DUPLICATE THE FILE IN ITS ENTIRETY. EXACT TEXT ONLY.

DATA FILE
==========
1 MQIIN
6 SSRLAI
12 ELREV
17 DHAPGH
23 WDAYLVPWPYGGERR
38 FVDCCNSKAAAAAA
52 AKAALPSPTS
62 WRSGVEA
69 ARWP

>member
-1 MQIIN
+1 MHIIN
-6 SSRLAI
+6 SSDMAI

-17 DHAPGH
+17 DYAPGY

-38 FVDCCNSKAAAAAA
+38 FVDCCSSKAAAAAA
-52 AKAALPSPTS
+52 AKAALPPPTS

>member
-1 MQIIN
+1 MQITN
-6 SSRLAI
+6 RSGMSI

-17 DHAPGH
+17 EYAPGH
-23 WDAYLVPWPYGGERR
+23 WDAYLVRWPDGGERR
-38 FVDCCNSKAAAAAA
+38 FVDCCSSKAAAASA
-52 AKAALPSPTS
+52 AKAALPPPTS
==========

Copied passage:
1 MQIIN
6 SSRLAI
12 ELREV
17 DHAPGH
23 WDAYLVPWPYGGERR
38 FVDCCNSKAAAAAA
52 AKAALPSPTS
62 WRSGVEA
69 ARWP

>member
-1 MQIIN
+1 MHIIN
-6 SSRLAI
+6 SSDMAI

-17 DHAPGH
+17 DYAPGY

-38 FVDCCNSKAAAAAA
+38 FVDCCSSKAAAAAA
-52 AKAALPSPTS
+52 AKAALPPPTS

>member
-1 MQIIN
+1 MQITN
-6 SSRLAI
+6 RSGMSI

-17 DHAPGH
+17 EYAPGH
-23 WDAYLVPWPYGGERR
+23 WDAYLVRWPDGGERR
-38 FVDCCNSKAAAAAA
+38 FVDCCSSKAAAASA
-52 AKAALPSPTS
+52 AKAALPPPTS